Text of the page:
Gluten: Elimination & Challenge Protocol

Many people have hidden food allergies (perhaps better described as intolerances). For a detailed discussion of this important subject read the article on allergy & intolerance here.

If it is thought that you, or someone you care for, have a gluten intolerance then the 'gold standard' method to prove or disprove this is to go through a short period of eliminating all gluten-containing products from the diet and then challenging the system by re-introducing them and observing what happens next. The following article explains this process in more detail

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The first stage is to completely avoid all foods that contain Gluten for 7-10 days.

This means you have to stop eating all foods that contain: Wheat, Rye, Barley and Oats.

It is vital that you understand that eating even tiny amounts of gluten can stop this test from working properly so you have to be really strict! Ask 'the cook' or carefully read the labels on all foods products to be 100% certain. Many people suffer from allergies to gluten so it is a legal requirement in most countries these days for manufacturers to state in bold writing on the label if the product contains any gluten (but note you do not need to worry about the lines that say 'may contain traces of', 'or manufactured in a factory that also processes gluten-containing products') You will see that many manufactured foods contain gluten in one form or another but there are also many gluten-free alternative products on the market.


The second stage is to challenge your immune system with some gluten

The second stage is challenging your body with some foods that are made with gluten products. The typical time period to eat a completely gluten-free diet before doing the challenge is 7-10 days. The typical amount of gluten to challenge with equates to approximately one piece of normal bread, or perhaps two weetbix, or a small bowl of pasta.

If you have an intolerance to gluten then what may happen during the gluten-free stage is that some health symptoms may improve or you may simply feel significantly better overall. Then, if you have a genuine intolerance, when you eat some gluten there is an obvious negative reaction that happens within 30 minutes to as much as 48 hours after you eat.

People will experience that reaction in different ways but it should be quite obvious that your body is being clearly and badly affected by the gluten challenge if you are genuinely intolerant. Let me be frank here and say that even when people do not have intolerance to gluten they will still usually get a mild adverse reaction from taking this challenge. This happens because we have a negative expectation and the mind convinces the body that it should feel something. Such false-positive reactions pass quickly and never amount to much. They typically include things such as a minor amount of bloating in the gut or a slight headache. Be assured that it is quite normal for some level of a low reaction to happen.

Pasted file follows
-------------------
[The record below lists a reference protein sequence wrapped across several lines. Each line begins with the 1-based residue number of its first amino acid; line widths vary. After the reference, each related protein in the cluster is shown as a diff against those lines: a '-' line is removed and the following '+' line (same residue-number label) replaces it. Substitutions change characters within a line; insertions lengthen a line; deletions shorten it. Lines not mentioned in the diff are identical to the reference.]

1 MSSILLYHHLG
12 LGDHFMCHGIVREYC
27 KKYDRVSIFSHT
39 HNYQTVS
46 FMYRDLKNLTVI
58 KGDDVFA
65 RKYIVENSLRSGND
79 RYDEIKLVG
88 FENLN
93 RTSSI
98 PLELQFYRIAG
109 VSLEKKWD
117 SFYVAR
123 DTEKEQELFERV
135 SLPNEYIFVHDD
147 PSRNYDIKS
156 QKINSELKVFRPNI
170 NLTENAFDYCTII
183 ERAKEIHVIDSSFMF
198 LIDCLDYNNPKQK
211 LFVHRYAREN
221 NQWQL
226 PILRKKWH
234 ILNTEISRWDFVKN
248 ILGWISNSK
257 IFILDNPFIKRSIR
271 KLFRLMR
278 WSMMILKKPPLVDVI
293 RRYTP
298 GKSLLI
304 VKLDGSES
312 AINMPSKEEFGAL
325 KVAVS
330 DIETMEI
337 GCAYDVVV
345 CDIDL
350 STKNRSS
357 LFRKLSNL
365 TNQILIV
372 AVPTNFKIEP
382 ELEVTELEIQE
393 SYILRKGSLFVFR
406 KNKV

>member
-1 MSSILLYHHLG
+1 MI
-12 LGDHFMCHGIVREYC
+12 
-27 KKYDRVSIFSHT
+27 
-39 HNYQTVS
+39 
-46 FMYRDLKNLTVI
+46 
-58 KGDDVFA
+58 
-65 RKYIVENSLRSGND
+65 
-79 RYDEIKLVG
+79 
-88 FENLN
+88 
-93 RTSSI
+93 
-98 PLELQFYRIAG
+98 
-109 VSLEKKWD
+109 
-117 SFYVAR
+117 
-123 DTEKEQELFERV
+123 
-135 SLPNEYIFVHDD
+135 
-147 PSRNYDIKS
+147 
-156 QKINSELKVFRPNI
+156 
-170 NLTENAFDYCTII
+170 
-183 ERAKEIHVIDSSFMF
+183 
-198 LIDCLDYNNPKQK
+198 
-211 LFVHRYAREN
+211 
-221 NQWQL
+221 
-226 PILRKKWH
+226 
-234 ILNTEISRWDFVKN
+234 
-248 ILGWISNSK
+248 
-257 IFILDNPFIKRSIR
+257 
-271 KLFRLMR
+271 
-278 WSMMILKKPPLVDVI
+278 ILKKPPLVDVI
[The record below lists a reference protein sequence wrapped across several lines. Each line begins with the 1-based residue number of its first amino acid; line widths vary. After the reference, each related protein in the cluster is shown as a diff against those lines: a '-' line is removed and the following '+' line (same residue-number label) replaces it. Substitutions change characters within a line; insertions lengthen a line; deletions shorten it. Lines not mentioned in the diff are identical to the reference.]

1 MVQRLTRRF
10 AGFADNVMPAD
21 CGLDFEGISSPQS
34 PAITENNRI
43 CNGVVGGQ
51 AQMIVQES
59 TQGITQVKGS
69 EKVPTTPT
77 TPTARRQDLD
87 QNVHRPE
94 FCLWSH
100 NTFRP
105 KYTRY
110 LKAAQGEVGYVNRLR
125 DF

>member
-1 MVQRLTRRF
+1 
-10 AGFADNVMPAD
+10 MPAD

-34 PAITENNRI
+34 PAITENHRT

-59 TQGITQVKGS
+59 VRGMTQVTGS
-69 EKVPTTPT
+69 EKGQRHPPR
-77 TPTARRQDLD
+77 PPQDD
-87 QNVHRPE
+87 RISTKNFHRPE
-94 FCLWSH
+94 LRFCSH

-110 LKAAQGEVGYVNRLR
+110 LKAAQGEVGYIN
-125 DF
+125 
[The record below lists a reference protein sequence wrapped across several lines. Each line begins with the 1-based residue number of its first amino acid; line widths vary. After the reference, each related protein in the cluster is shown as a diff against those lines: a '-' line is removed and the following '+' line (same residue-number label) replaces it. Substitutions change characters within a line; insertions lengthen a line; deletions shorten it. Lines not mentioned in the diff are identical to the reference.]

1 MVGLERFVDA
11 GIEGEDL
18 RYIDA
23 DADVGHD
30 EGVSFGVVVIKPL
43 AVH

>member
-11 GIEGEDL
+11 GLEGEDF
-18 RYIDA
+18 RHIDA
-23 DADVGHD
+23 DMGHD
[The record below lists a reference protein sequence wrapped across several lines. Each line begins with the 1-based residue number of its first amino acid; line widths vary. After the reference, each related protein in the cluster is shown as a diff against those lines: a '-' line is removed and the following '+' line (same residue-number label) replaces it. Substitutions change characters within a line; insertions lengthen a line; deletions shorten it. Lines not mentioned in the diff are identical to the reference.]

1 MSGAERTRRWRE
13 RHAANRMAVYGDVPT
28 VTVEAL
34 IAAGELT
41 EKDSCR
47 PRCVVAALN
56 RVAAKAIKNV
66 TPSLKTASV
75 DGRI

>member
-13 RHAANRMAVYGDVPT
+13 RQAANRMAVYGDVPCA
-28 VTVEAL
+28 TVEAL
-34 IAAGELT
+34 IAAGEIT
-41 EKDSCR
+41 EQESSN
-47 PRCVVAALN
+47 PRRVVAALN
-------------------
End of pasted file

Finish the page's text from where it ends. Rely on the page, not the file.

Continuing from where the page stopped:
A true positive reaction to the challenge is quite clear cut. I won't say what typically happens here because then I may be influencing my reader with the power of suggestion but suffice to say you will know that you could not be mentally producing it!

The reason for there being quite a strong and palpable reaction is that if you have a true intolerance to gluten products your body's immune system is producing antibodies on a regular basis and when you suddenly stop having gluten altogether those antibodies build up to a peak at around 7-10 days. This means that you tend to have a much stronger reaction than normal if this is truly a food that has been upsetting your immune and general health.

If you prove to have a gluten intolerance then take careful note of the following

  • You must try to think about this as positively as you can. The fact is that if you have been intolerant to gluten then your health is going to be greatly improved by removing it from your diet.
  • You are not alone; many other people also have trouble with gluten. Make sure your friends and family understand what is going on for you and you will find a lot of support in the community. The way you present yourself to others will greatly influence how you feel about yourself. Don't tell people you are allergic to gluten as if it was some personal failing. These things are largely determined by genetics and you did not get to choose your genes! Tell people that you are gluten-free because you are working on getting healthy or getting better. When people hear that word 'because' and understand why you are doing something difficult then they instantly get on your side and want to support you - which in turn makes a big difference to your getting well.
  • There are many gluten-free cookbooks and other supportive literature available in libraries, bookshops and on the Internet, use this support, especially to make new and delicious foods.
  • There is an excellent possibility that you can cure intolerances so long as you get your immune system and general health into very good condition. For some people simple abstinence from the thing that was doing them harm will achieve this but other will need to take a more holistic approach. Read my article on immunity here to see some further strategies that may help in this process. As also linked at the top of the page my general article on allergy & intolerance here will be important for you to understand, especially the part at the end 'can food intolerance be cured?'
  • download the Gluten Free Diet guide (adobe reader required)

examples of gluten-free cooking

Please understand that I cannot personally advise you without seeing you in my clinic.
This living 'book' is my labour of love so, wherever you are, I wish you peace & good health!



© 2011 R.J.Whelan Ltd